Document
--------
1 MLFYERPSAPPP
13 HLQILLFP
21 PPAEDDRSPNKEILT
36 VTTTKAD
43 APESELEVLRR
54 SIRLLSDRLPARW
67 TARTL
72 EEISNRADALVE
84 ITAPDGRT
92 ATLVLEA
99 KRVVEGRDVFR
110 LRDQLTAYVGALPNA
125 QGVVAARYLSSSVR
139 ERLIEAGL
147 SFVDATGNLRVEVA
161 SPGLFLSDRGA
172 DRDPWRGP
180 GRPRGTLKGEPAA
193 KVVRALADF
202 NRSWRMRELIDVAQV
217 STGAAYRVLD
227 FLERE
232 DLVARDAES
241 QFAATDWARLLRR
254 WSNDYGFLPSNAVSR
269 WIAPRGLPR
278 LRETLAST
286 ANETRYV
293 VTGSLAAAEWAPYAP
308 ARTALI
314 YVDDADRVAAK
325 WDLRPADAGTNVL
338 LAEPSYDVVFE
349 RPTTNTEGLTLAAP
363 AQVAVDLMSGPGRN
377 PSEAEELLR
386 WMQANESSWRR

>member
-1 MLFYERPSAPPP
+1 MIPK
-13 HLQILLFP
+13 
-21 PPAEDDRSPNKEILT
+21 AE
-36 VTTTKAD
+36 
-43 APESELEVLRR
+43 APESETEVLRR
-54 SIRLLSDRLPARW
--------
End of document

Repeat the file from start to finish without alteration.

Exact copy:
1 MLFYERPSAPPP
13 HLQILLFP
21 PPAEDDRSPNKEILT
36 VTTTKAD
43 APESELEVLRR
54 SIRLLSDRLPARW
67 TARTL
72 EEISNRADALVE
84 ITAPDGRT
92 ATLVLEA
99 KRVVEGRDVFR
110 LRDQLTAYVGALPNA
125 QGVVAARYLSSSVR
139 ERLIEAGL
147 SFVDATGNLRVEVA
161 SPGLFLSDRGA
172 DRDPWRGP
180 GRPRGTLKGEPAA
193 KVVRALADF
202 NRSWRMRELIDVAQV
217 STGAAYRVLD
227 FLERE
232 DLVARDAES
241 QFAATDWARLLRR
254 WSNDYGFLPSNAVSR
269 WIAPRGLPR
278 LRETLAST
286 ANETRYV
293 VTGSLAAAEWAPYAP
308 ARTALI
314 YVDDADRVAAK
325 WDLRPADAGTNVL
338 LAEPSYDVVFE
349 RPTTNTEGLTLAAP
363 AQVAVDLMSGPGRN
377 PSEAEELLR
386 WMQANESSWRR

>member
-1 MLFYERPSAPPP
+1 MIPK
-13 HLQILLFP
+13 
-21 PPAEDDRSPNKEILT
+21 AE
-36 VTTTKAD
+36 
-43 APESELEVLRR
+43 APESETEVLRR
-54 SIRLLSDRLPARW